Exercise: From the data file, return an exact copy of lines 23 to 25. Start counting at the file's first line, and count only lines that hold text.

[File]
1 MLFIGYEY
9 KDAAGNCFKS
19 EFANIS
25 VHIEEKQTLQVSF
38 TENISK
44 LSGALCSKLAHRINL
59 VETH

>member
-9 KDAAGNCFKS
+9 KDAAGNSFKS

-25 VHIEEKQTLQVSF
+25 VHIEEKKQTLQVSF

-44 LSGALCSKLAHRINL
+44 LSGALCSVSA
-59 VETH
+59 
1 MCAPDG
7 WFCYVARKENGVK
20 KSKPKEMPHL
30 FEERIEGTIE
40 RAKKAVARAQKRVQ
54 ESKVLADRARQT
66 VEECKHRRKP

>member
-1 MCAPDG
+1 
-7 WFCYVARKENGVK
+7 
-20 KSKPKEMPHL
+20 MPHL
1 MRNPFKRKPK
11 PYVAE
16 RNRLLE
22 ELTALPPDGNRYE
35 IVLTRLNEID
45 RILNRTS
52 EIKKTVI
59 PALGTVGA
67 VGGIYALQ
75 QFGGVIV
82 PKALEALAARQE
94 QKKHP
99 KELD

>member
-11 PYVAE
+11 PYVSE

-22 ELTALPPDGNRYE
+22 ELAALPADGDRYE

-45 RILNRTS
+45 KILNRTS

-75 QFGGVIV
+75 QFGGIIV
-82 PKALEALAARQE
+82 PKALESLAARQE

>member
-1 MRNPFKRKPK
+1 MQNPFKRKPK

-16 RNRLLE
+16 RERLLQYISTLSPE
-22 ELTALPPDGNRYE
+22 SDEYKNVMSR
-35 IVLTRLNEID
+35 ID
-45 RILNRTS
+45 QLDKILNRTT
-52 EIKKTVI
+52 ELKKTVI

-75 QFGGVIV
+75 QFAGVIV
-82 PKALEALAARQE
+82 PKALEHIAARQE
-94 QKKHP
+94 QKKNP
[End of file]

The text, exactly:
66 VEECKHRRKP

>member
-1 MCAPDG